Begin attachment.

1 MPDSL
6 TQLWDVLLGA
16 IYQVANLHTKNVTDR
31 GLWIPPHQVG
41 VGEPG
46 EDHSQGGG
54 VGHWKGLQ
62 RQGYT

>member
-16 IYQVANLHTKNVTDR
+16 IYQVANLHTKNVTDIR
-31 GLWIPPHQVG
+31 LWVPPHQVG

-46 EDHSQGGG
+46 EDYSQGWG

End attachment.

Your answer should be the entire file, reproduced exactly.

1 MPDSL
6 TQLWDVLLGA
16 IYQVANLHTKNVTDR
31 GLWIPPHQVG
41 VGEPG
46 EDHSQGGG
54 VGHWKGLQ
62 RQGYT

>member
-16 IYQVANLHTKNVTDR
+16 IYQVANLHTKNVTDIR
-31 GLWIPPHQVG
+31 LWVPPHQVG

-46 EDHSQGGG
+46 EDYSQGWG